Caveat - I know nothing about this stuff just what I was told but it's worth a look. I don't do much distance at all - really I don't - and this just suddenly happended. No pain then wallop. Put me off running tbh.

    Feel better knowing what it is. Only problem is insoles cost £300!

    Good luck & sorry I can't help more
  • shadowone1shadowone1 Posts: 1,408
    Would agree with Ben but he did the right thing insomuch that he sought advice from someone who knows their stuff.

    I on the otherhand when I had knee issues stumbled from one physio to another with varying degree of diagnosis.

    However, commonly the issue is not the knee itself but it is somewhere else in the body. So as ben states it could be the feet, could be the pelvis etc..there is a multitude of answers to where the prob is and the only way you will get to the bottom of it is by seeing the right person.
  • Cheers for looking chaps. Had gait analysis done couple of years back, mild overpronation, used the Saucony progrid Omni's ever since, on my 3rd pair now, should have never posed a problem - never had any problems to this extent.

    One other thing I have considered (only just) is that my pedal cleats have been bent slightly in the past (too much power in the wrong places?) - never caused a problem, just that I felt the difference from my 'worn' ones to some new ones when I switched bikes. This is my current theory - probably one that even a good specialist may have not considered, but I can't see how that could cause such a big problem - my current bike cleats don't appear that bad to the eye. Getting some new ones off a friend soon, swap them and try the turbo to see of there is a difference.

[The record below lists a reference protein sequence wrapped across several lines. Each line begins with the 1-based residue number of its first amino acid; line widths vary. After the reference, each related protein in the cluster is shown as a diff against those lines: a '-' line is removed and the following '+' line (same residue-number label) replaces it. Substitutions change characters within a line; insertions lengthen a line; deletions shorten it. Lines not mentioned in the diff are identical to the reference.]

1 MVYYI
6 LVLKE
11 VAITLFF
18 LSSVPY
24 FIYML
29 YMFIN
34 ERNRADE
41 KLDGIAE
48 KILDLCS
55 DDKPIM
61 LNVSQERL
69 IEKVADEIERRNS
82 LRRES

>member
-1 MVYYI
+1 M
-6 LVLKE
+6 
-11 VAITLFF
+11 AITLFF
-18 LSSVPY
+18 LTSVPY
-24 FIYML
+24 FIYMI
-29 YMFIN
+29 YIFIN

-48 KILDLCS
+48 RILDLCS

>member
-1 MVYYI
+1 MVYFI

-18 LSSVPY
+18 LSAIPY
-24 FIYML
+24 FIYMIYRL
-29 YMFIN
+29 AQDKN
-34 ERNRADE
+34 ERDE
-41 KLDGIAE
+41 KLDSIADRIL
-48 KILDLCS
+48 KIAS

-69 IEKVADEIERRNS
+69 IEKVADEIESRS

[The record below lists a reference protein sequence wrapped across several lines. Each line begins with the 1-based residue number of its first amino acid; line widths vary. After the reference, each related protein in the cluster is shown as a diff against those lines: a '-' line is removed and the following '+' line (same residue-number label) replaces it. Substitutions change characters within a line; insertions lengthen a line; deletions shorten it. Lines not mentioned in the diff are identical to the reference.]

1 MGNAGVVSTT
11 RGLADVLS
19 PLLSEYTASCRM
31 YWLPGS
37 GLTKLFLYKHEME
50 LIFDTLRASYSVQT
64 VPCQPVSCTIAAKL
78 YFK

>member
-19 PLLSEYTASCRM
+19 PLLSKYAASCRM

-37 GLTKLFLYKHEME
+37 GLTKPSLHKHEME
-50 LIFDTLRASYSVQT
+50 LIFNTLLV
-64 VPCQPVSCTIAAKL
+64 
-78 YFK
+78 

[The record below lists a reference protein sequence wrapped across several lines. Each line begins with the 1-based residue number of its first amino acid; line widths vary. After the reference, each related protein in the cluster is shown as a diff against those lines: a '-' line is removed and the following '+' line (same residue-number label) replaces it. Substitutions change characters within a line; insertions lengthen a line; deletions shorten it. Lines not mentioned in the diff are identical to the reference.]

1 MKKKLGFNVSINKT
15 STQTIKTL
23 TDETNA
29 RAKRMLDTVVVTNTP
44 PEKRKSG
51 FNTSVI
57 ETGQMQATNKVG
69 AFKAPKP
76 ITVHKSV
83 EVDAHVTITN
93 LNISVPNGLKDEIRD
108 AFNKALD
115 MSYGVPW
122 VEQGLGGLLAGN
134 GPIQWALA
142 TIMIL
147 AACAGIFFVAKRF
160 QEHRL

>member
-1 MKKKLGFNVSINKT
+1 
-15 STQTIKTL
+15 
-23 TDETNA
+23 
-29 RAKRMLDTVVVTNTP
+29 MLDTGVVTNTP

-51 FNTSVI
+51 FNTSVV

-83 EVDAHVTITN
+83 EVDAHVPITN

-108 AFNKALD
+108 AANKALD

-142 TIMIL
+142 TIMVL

Its just weird that the problem occurred while running, yet now it is my cycling that is suffering. Just really reaching out to see if anyone has had a similar problem!

    Hopefully get an appointment this week for referral..this is the hardest part, waiting...
  • shadowone1shadowone1 Posts: 1,408
    If you are over extending the knee on the downstroke of the pedal action then you will undoubtedly trash your knee.

    Get someone to look over your fit on the bike to ensure that everything is spot - I use Bridgtown Cycles.Very good place to go.

    your doing the right thing but unfort there is no quick fix as you still need to treat the symptoms.

    good luck in the recovery
  • Hi there

    I also have a pain that appears to be similar to yours. However I tend to get the pain when running not when cycling.